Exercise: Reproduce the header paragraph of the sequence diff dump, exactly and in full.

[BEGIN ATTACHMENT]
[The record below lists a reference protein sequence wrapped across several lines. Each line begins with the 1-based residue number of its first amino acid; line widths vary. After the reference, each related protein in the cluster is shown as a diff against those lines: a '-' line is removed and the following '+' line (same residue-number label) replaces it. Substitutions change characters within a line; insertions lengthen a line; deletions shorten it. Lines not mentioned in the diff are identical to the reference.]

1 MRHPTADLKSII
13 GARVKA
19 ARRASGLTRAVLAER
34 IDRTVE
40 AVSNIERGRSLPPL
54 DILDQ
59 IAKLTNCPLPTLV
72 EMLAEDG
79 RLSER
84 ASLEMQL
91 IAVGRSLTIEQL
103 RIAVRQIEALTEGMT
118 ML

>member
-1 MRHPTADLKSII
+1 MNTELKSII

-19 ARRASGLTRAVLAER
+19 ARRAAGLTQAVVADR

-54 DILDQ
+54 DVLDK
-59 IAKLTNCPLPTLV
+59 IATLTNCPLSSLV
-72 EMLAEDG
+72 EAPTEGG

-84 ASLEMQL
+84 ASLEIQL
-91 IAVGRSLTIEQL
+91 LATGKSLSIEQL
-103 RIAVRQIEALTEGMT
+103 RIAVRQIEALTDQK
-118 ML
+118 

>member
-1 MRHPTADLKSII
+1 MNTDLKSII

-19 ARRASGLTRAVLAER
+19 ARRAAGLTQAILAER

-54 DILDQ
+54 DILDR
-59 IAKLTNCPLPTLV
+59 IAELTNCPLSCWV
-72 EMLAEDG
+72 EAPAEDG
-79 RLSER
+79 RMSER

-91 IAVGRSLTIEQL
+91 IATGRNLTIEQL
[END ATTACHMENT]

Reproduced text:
[The record below lists a reference protein sequence wrapped across several lines. Each line begins with the 1-based residue number of its first amino acid; line widths vary. After the reference, each related protein in the cluster is shown as a diff against those lines: a '-' line is removed and the following '+' line (same residue-number label) replaces it. Substitutions change characters within a line; insertions lengthen a line; deletions shorten it. Lines not mentioned in the diff are identical to the reference.]